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Virginia Journal of Education


Bursting the Bubble


A Frederick County school counselor attends an international conference of women educators.


By Shaniqua Williams

I felt I’d been living in a bubble. There are languages spoken in the world today that I’ve never even heard of. Young women in Kenya and other countries have intense struggles with being able to go to school and, even if they can, facing gender-based violence there.

Those are just some of the ways my eyes were opened when I attended Education International’s World Women’s Conference in Marrakech, Morocco in February. I’d never even heard of EI (the international teachers union with which NEA is affiliated) until I went to the NEA convention in Boston last summer, but I jumped at the chance to attend the conference. It was my first trip outside the United States.

As a member and now vice president of the Frederick County Education Association, I’ve been to many trainings and conferences, but nothing like this experience. I was missing a huge concept in the master plan of education unity: it extends globally, and I’d never thought of the education union as a global concept. My worldview has changed.

I love the family aspect of being involved in my education union, the experiences we share together, the happiness that comes with being around issue-driven and like-minded individuals. I saw people immediately making those kinds of connections at the World Women’s Conference. I was surrounded by many people from different backgrounds, from a multitude of nations, embraced in hugs, and it reminded me of attending my union’s national meetings and how we connect between states, except this was different, very different. Participants spoke joyfully in different languages. I was fortunate to be with NEA staff members who were able to help me communicate, and who helped me make connections with many young leaders from other unions and countries. It felt good to share stories of how education policies are handled in my country in comparison to theirs, and to review sessions we all attended and exchange thoughts.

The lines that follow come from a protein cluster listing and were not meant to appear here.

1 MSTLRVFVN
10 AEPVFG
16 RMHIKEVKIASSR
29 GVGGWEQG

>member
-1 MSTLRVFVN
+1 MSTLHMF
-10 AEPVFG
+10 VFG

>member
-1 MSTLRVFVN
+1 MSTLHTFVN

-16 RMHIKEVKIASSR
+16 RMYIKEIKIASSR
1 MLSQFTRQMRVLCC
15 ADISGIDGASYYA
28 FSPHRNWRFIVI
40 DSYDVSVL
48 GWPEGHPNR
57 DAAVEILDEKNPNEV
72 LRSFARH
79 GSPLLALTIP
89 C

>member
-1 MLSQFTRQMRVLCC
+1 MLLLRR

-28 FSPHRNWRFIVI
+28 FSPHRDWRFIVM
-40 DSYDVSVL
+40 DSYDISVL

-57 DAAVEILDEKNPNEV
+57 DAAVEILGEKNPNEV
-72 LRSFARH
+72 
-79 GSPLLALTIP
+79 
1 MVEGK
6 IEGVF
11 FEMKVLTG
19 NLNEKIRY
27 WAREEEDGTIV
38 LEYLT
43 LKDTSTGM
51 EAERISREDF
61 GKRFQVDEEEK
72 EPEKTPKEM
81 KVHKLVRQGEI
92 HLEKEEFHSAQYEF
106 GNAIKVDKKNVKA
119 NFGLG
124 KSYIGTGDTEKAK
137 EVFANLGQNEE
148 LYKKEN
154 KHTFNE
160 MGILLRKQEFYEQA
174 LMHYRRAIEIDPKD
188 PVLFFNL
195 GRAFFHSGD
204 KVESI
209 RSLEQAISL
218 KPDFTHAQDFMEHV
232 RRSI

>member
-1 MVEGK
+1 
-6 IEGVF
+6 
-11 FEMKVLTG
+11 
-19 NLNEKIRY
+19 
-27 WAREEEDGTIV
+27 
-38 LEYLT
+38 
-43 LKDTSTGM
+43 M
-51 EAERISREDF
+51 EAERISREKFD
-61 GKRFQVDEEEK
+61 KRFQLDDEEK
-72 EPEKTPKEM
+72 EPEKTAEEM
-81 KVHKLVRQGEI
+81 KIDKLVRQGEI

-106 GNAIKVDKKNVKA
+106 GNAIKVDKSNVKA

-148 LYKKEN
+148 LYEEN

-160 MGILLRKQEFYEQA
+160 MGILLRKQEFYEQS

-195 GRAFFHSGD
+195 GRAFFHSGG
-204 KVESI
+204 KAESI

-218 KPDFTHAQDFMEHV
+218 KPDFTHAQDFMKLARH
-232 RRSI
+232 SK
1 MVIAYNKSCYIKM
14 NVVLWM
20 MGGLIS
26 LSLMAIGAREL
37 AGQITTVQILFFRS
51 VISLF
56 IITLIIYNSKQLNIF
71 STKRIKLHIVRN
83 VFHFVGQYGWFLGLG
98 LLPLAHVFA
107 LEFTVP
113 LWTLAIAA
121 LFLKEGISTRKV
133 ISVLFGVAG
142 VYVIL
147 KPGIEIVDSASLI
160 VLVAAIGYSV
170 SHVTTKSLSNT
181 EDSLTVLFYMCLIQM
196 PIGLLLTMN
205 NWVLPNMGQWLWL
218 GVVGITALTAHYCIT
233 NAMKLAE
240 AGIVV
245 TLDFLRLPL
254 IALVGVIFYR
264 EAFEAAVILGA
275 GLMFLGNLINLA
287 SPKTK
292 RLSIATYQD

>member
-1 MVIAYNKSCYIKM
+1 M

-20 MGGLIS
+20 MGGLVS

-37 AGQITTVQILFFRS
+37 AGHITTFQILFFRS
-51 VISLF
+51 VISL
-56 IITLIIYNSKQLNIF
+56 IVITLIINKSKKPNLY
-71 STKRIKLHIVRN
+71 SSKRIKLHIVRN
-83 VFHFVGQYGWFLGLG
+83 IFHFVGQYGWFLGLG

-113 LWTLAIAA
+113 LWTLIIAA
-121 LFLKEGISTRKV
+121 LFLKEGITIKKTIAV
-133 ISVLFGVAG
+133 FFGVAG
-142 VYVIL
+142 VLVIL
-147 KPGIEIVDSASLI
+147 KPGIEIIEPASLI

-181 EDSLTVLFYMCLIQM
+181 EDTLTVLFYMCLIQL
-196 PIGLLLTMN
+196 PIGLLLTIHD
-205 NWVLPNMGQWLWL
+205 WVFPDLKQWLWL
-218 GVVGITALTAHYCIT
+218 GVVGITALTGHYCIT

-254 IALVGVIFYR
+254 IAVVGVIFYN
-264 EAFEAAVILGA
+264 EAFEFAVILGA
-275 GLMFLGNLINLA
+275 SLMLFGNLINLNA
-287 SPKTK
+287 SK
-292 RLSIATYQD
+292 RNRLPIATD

Talking with the educators from Kenya was very sobering, as I learned firsthand of the work the NEA has done with them. I was blown away to hear of all the challenges their female students face; at the same time, I also was very pleased to hear of the direct actions and financial support that the NEA offers them in eradicating the negative climate in their communities. It broke my heart to hear them talk of their safety concerns. I will forever remember this conversation.

I’ll also cherish conversations I had with educators from South Africa, Cyprus, Australia, India and, of course, Morocco.